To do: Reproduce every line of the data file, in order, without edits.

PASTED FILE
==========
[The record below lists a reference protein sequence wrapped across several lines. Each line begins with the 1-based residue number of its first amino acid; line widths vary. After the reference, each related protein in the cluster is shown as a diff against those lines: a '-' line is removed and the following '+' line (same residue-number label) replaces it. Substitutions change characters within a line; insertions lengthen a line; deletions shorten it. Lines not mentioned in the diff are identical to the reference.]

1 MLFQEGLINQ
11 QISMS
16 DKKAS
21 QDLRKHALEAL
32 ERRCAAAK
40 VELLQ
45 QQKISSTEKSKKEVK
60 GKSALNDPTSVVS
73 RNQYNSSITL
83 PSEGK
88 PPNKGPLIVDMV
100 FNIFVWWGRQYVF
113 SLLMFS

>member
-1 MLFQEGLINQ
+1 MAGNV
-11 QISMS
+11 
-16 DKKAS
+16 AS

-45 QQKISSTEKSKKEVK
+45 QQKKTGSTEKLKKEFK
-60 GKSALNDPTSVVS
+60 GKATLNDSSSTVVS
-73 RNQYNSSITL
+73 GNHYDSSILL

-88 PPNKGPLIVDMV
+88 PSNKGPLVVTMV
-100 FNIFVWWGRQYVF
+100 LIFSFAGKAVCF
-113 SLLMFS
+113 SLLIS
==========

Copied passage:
[The record below lists a reference protein sequence wrapped across several lines. Each line begins with the 1-based residue number of its first amino acid; line widths vary. After the reference, each related protein in the cluster is shown as a diff against those lines: a '-' line is removed and the following '+' line (same residue-number label) replaces it. Substitutions change characters within a line; insertions lengthen a line; deletions shorten it. Lines not mentioned in the diff are identical to the reference.]

1 MLFQEGLINQ
11 QISMS
16 DKKAS
21 QDLRKHALEAL
32 ERRCAAAK
40 VELLQ
45 QQKISSTEKSKKEVK
60 GKSALNDPTSVVS
73 RNQYNSSITL
83 PSEGK
88 PPNKGPLIVDMV
100 FNIFVWWGRQYVF
113 SLLMFS

>member
-1 MLFQEGLINQ
+1 MAGNV
-11 QISMS
+11 
-16 DKKAS
+16 AS

-45 QQKISSTEKSKKEVK
+45 QQKKTGSTEKLKKEFK
-60 GKSALNDPTSVVS
+60 GKATLNDSSSTVVS
-73 RNQYNSSITL
+73 GNHYDSSILL

-88 PPNKGPLIVDMV
+88 PSNKGPLVVTMV
-100 FNIFVWWGRQYVF
+100 LIFSFAGKAVCF
-113 SLLMFS
+113 SLLIS